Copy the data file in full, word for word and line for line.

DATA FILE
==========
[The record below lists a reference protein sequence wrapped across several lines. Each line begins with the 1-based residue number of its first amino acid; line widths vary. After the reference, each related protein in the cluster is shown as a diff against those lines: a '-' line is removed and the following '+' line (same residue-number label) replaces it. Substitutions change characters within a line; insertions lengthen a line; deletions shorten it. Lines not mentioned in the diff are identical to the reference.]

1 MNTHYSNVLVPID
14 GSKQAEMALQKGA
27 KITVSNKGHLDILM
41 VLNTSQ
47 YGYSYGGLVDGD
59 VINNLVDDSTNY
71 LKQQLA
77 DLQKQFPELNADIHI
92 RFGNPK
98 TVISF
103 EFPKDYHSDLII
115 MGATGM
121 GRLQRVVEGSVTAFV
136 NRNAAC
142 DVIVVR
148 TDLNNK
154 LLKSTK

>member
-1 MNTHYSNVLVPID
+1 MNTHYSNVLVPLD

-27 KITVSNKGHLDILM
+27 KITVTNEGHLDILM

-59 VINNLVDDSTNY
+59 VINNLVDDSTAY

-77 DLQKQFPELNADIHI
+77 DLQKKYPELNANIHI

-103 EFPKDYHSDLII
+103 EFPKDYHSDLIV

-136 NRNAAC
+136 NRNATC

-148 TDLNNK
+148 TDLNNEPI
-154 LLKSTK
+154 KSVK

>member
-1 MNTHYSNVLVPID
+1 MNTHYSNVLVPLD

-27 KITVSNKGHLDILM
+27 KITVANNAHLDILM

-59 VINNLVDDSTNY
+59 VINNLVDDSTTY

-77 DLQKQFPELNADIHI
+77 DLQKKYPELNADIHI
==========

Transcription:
[The record below lists a reference protein sequence wrapped across several lines. Each line begins with the 1-based residue number of its first amino acid; line widths vary. After the reference, each related protein in the cluster is shown as a diff against those lines: a '-' line is removed and the following '+' line (same residue-number label) replaces it. Substitutions change characters within a line; insertions lengthen a line; deletions shorten it. Lines not mentioned in the diff are identical to the reference.]

1 MNTHYSNVLVPID
14 GSKQAEMALQKGA
27 KITVSNKGHLDILM
41 VLNTSQ
47 YGYSYGGLVDGD
59 VINNLVDDSTNY
71 LKQQLA
77 DLQKQFPELNADIHI
92 RFGNPK
98 TVISF
103 EFPKDYHSDLII
115 MGATGM
121 GRLQRVVEGSVTAFV
136 NRNAAC
142 DVIVVR
148 TDLNNK
154 LLKSTK

>member
-1 MNTHYSNVLVPID
+1 MNTHYSNVLVPLD

-27 KITVSNKGHLDILM
+27 KITVTNEGHLDILM

-59 VINNLVDDSTNY
+59 VINNLVDDSTAY

-77 DLQKQFPELNADIHI
+77 DLQKKYPELNANIHI

-103 EFPKDYHSDLII
+103 EFPKDYHSDLIV

-136 NRNAAC
+136 NRNATC

-148 TDLNNK
+148 TDLNNEPI
-154 LLKSTK
+154 KSVK

>member
-1 MNTHYSNVLVPID
+1 MNTHYSNVLVPLD

-27 KITVSNKGHLDILM
+27 KITVANNAHLDILM

-59 VINNLVDDSTNY
+59 VINNLVDDSTTY

-77 DLQKQFPELNADIHI
+77 DLQKKYPELNADIHI